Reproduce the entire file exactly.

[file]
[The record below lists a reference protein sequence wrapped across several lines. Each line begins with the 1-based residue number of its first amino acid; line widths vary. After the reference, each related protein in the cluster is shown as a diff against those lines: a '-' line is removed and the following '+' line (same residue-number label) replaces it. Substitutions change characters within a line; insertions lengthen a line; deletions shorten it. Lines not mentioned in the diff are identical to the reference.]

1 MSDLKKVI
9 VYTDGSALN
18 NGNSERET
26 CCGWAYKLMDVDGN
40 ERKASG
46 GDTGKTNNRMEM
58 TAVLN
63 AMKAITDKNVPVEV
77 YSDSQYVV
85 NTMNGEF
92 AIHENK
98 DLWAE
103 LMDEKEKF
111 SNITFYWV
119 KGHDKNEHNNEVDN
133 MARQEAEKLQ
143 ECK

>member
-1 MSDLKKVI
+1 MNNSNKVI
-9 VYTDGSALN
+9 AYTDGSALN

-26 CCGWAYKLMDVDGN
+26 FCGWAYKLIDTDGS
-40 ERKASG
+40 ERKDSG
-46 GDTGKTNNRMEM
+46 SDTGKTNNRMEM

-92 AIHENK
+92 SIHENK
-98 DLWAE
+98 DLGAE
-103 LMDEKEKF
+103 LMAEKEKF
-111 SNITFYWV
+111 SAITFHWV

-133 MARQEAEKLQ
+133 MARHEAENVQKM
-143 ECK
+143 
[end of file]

[The record below lists a reference protein sequence wrapped across several lines. Each line begins with the 1-based residue number of its first amino acid; line widths vary. After the reference, each related protein in the cluster is shown as a diff against those lines: a '-' line is removed and the following '+' line (same residue-number label) replaces it. Substitutions change characters within a line; insertions lengthen a line; deletions shorten it. Lines not mentioned in the diff are identical to the reference.]

1 MSDLKKVI
9 VYTDGSALN
18 NGNSERET
26 CCGWAYKLMDVDGN
40 ERKASG
46 GDTGKTNNRMEM
58 TAVLN
63 AMKAITDKNVPVEV
77 YSDSQYVV
85 NTMNGEF
92 AIHENK
98 DLWAE
103 LMDEKEKF
111 SNITFYWV
119 KGHDKNEHNNEVDN
133 MARQEAEKLQ
143 ECK

>member
-1 MSDLKKVI
+1 MNNSNKVI
-9 VYTDGSALN
+9 AYTDGSALN

-26 CCGWAYKLMDVDGN
+26 FCGWAYKLIDTDGS
-40 ERKASG
+40 ERKDSG
-46 GDTGKTNNRMEM
+46 SDTGKTNNRMEM

-92 AIHENK
+92 SIHENK
-98 DLWAE
+98 DLGAE
-103 LMDEKEKF
+103 LMAEKEKF
-111 SNITFYWV
+111 SAITFHWV

-133 MARQEAEKLQ
+133 MARHEAENVQKM
-143 ECK
+143 